By Tori Mason

DENVER (CBS4) – Spring snowstorms are nothing unusual in Colorado, but parts of the state may see record-breaking accumulation over the weekend. Pantries are stocked and homeowners are prepared for the dreaded snow shoveling, but some residents are doing last-minute landscaping to prepare for whatever may come.

(credit: CBS)

“I know it’s kind of late, but we didn’t really have a more accurate forecast until two days ago,” said Cher Chan, a real estate broker and property manager in the Denver metro area.

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Chan wasn’t the only person calling tree services days before the upcoming storm. The company Chan hired for the property she manages told her they’ve been busy.

“One tree hung over the tool shed quite a lot. There’s also one on the side that’s lower hanging over the fence, so we needed to get it taken care of. We assume the snow is going to be wet and heavy. If the branch collapses, it’s going to damage the roof and the fence. Plus, we’re afraid that it could hurt pedestrians,” said Chan.

In addition to property damage, spring snowstorms can often wreak havoc on power lines.

“We’re currently monitoring this storm and preparing our crews to handle potential outages due to heavy snowfall and ice,” said Mark Newby, control center and trouble operations director Xcel Energy Colorado.

(credit: CBS)

Xcel says the forecasted amount of snow could affect road conditions and how quickly crews can respond. The company says it has an experienced crew that is well versed in quickly and safely restoring power in the most extreme conditions.

“We have reminded all of our folks how to get their chains on to make sure that they’re solid and ready to go,” said Kelly Flenniken, Director of Community Relations at Xcel Energy.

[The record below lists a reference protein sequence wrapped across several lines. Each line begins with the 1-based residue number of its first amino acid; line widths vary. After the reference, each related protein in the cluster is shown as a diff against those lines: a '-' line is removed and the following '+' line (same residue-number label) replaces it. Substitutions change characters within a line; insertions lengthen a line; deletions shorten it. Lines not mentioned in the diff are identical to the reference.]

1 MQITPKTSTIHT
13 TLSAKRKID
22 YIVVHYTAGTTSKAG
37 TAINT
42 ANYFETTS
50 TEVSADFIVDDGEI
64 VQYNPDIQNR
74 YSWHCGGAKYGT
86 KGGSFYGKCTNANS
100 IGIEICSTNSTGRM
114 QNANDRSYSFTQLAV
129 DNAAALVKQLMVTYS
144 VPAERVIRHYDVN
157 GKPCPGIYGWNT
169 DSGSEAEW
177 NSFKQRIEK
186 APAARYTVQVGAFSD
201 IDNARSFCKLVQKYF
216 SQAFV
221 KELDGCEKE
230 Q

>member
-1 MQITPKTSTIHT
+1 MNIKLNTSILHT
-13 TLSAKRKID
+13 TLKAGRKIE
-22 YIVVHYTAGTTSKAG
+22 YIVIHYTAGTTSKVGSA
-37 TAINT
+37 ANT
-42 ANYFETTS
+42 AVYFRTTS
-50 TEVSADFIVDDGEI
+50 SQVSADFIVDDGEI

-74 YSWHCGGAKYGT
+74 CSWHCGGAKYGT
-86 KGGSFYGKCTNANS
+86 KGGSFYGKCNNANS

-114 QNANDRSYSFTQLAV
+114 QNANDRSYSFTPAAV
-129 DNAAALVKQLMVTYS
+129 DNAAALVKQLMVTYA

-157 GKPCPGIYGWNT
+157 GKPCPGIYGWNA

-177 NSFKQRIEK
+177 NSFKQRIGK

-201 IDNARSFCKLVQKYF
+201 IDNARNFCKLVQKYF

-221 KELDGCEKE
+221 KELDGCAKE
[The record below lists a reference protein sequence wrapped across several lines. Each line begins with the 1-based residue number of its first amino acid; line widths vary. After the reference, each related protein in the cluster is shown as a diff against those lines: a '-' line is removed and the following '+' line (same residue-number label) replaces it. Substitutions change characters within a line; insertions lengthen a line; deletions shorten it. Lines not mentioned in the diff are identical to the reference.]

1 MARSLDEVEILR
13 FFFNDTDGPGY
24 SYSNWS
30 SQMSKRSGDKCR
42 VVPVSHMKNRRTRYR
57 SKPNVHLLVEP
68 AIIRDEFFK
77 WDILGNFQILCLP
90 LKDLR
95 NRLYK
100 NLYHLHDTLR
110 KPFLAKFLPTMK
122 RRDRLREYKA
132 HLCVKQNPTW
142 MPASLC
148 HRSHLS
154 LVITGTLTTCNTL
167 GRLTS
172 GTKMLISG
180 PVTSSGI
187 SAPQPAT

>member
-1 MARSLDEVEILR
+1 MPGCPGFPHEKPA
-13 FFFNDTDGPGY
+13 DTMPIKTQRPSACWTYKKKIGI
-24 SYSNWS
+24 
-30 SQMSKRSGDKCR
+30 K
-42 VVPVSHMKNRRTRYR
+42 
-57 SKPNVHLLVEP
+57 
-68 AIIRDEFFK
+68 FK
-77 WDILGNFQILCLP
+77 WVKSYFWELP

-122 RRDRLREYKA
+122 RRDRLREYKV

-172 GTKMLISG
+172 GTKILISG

Flenniken says rolling outages are not expected. Xcel has 600 employees on standby for potential damage. Xcel Energy says its electric and natural gas systems are expected to perform as usual. If gas lines are impacted, customers can help reduce the risk of danger.

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“The main thing we want our customers to know is that it’s important to keep snow and ice off of your gas meters, so it’s as safe as it can be, both for the customer and for crews if they need to do some restoration. They need to be able to see it and access it,” said Flenniken.

Keeping meters clear of snow is a tip Chan has already given her tenants. After you’re done shoveling the sidewalk, she says check the accumulation in your backyard.

(credit: CBS)

“One year, the snow started to melt and the water came in from the patio door. Make sure you shovel the snow every once and a while so that it doesn’t accumulate too high,” said Chan. “You would never expect water to come in from the patio door.”

Xcel Energy customers can report outages online at xcelenergy.com/out or text ‘OUT’ to 98936.

Customers can also call 1-800-895-1999 to report outages.

Once the cause of the problem is identified, the system or an Xcel Energy representative will provide customers with an estimated restoration time.

Customers are always encouraged to monitor their heat and electricity use and any conservation efforts will help lower their energy bills.

Xcel has offered tips for customers to conserve energy:

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• If your home uses heat, adjust your thermostat to 68 degrees or lower.
• Open drapes and blinds to maximize heat from direct sunlight.
• Run ceiling fans in a clockwise direction to push warm air down from the ceiling, adding comfort and savings.
• Keep interior doors open to help circulate air more freely and maintain constant heating levels.
• Operate energy-intensive appliances, such as electric space heaters, water heaters, dishwashers, washing machines and dryers, during early morning and late evening hours.
• Limit the opening and reopening of refrigerators, which are major users of electricity in most homes.

Tori Mason